1970s: Decade of Disquiet

The 1970s was a period of fragmentation and turbulence in the United States, characterized by rising inflation and unemployment, the energy crisis, discord over Vietnam, and loss of faith in political leadership, especially after Watergate. The promised gains of the civil rights movement seemed to founder as racial, economic, and environmental problems converged in inner cities. The urban crisis was writ particularly large in New York City, hometown of the Rockefeller Brothers Fund, which teetered on the brink of bankruptcy.

The RBF, along with much of the non-profit sector, entered an extended period of self-examination and redefinition in the 1970s. The mandates of the 1969 Tax Reform Act required foundations to make numerous adjustments. For the Fund, these included disentangling payroll and investment services from the Rockefeller Family Office, as well as finding separate office space and ending the practice of RBF staff working for both the Fund and the family.

The RBF also faced challenges uniquely its own during the 1970s, the most difficult of which was intergenerational conflict. Like many Americans born after World War II, “the cousins,” or fourth generation, who stood poised to join the RBF board in significant number, were critical of their elders’ commitments. They urged the Fund to work on new issues such as ecology and nontraditional spiritual values. For a time, the trustees struggled to decide whether the Fund should continue in perpetuity or spend down as its founders retired.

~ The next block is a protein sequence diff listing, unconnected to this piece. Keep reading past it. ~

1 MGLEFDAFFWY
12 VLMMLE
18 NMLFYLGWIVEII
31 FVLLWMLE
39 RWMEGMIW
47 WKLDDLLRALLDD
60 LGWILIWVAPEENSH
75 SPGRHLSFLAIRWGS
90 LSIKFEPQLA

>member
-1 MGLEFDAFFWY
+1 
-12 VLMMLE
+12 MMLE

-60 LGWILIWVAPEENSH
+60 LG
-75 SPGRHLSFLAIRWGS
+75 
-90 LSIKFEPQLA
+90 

Under the direction of former RBF president Dana Creel, the “Creel Committee” provided a compromise, recommending “phase-out” grants to longtime grantees that would terminate ongoing obligations. The Creel grants totaled $100 million, roughly half of the Fund’s endowment. They drastically reduced the Fund’s assets, requiring cutbacks in grantmaking and staff size. From this point forward, the Fund would seek creative, non-monetary means to add value in the fields it aimed to influence.

Finally, the 1970s witnessed the deaths of four out of six of the Fund’s founding generation, which hastened the transition of leadership to the cousins. Yet even before family conflicts were fully resolved, and largely through the initiative of its professional staff, the Fund responded to the concerns of the era with programs in equal opportunity, urban problems, U.S. Southern development, the environment, and fostering the health of the private sector.